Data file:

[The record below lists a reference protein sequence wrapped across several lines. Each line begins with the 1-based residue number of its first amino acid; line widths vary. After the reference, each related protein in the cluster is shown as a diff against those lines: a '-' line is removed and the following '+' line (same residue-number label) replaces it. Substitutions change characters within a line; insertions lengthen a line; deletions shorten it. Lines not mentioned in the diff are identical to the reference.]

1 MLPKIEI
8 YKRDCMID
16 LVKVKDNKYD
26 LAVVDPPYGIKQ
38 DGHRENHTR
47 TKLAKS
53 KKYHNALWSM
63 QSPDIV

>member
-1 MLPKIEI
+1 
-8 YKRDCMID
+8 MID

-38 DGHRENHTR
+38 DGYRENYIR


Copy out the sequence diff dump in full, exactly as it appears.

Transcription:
[The record below lists a reference protein sequence wrapped across several lines. Each line begins with the 1-based residue number of its first amino acid; line widths vary. After the reference, each related protein in the cluster is shown as a diff against those lines: a '-' line is removed and the following '+' line (same residue-number label) replaces it. Substitutions change characters within a line; insertions lengthen a line; deletions shorten it. Lines not mentioned in the diff are identical to the reference.]

1 MLPKIEI
8 YKRDCMID
16 LVKVKDNKYD
26 LAVVDPPYGIKQ
38 DGHRENHTR
47 TKLAKS
53 KKYHNALWSM
63 QSPDIV

>member
-1 MLPKIEI
+1 
-8 YKRDCMID
+8 MID

-38 DGHRENHTR
+38 DGYRENYIR